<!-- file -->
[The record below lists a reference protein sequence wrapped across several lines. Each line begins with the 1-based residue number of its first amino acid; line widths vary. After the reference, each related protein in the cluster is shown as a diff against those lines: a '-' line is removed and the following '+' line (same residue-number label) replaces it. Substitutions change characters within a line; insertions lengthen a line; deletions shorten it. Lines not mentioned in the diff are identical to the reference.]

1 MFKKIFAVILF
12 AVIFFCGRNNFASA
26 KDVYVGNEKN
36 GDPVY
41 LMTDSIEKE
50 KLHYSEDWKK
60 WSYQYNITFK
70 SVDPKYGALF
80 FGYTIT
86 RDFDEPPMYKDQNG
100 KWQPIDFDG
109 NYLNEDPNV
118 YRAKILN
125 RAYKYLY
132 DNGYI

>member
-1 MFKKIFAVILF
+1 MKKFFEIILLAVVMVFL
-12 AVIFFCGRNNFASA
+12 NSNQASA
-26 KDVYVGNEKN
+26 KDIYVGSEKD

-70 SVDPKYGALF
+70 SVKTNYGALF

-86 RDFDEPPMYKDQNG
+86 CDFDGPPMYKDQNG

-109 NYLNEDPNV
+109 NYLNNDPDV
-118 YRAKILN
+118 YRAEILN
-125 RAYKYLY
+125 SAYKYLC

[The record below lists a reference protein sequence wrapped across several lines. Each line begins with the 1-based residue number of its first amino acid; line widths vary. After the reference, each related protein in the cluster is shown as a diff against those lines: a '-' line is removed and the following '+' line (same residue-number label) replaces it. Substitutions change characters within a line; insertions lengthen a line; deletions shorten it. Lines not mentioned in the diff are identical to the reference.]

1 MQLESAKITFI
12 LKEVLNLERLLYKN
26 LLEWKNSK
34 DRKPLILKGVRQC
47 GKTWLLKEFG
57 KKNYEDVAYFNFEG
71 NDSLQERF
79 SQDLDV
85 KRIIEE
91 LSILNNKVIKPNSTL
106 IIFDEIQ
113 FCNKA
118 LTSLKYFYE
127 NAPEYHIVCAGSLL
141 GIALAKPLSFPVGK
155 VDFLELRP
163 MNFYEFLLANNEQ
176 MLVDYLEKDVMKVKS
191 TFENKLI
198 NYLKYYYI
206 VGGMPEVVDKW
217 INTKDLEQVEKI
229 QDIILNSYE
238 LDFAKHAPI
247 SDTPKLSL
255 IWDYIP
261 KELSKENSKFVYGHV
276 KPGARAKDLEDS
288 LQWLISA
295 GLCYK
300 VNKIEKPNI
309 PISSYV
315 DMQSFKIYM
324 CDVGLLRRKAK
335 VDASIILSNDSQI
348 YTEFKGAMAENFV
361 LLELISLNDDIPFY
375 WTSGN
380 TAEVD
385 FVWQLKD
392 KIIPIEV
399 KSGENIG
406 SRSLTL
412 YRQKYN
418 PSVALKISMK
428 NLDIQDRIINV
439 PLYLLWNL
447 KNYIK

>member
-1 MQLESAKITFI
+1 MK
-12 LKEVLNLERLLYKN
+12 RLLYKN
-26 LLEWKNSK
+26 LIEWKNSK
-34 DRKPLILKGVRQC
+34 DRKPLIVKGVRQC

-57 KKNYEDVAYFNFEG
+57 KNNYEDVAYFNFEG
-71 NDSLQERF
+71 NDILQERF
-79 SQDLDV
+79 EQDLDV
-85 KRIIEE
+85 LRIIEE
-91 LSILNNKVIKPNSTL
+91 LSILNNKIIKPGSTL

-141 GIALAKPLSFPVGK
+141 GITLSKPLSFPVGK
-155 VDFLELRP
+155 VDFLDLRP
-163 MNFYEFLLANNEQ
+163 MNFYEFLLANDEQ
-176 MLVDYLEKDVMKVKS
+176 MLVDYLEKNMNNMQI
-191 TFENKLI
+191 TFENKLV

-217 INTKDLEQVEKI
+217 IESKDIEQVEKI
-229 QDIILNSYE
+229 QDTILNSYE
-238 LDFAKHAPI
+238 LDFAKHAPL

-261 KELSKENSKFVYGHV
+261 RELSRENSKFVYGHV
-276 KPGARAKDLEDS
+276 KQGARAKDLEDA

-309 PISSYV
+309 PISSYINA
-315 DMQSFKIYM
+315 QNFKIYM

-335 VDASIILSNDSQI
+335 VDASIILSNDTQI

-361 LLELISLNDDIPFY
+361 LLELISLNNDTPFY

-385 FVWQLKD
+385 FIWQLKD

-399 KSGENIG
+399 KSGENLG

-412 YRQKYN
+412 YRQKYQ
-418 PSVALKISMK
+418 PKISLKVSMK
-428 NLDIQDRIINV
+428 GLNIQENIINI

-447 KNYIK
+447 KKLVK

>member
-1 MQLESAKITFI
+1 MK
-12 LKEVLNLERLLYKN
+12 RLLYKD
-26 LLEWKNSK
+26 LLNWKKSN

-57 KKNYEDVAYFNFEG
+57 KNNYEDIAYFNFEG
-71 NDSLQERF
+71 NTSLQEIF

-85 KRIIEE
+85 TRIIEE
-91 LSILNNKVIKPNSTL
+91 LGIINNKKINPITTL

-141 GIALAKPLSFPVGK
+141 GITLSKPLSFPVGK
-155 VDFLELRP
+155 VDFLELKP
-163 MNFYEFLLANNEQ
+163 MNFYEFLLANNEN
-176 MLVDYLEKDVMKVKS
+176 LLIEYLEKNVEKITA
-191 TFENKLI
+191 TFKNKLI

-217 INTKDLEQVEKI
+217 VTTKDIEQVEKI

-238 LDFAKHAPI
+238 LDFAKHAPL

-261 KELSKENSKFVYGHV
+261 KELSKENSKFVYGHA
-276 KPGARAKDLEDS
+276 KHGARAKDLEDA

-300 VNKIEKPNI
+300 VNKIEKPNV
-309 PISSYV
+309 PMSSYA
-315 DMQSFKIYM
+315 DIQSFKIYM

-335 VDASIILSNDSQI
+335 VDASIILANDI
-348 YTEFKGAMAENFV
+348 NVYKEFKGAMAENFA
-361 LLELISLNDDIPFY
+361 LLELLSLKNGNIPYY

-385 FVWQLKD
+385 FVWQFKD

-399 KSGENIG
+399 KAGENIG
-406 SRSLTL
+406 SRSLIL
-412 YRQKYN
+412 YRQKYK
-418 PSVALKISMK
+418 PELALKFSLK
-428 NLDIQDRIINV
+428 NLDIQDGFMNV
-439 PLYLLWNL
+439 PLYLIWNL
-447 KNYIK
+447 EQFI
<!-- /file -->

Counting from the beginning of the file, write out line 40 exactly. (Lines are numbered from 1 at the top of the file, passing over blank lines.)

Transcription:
57 KKNYEDVAYFNFEG